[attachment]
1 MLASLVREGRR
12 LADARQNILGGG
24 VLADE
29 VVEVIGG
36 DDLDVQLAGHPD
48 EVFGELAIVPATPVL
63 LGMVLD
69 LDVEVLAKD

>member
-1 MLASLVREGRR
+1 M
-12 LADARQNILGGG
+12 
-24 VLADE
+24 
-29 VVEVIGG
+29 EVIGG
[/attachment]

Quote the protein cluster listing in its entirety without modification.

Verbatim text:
1 MLASLVREGRR
12 LADARQNILGGG
24 VLADE
29 VVEVIGG
36 DDLDVQLAGHPD
48 EVFGELAIVPATPVL
63 LGMVLD
69 LDVEVLAKD

>member
-1 MLASLVREGRR
+1 M
-12 LADARQNILGGG
+12 
-24 VLADE
+24 
-29 VVEVIGG
+29 EVIGG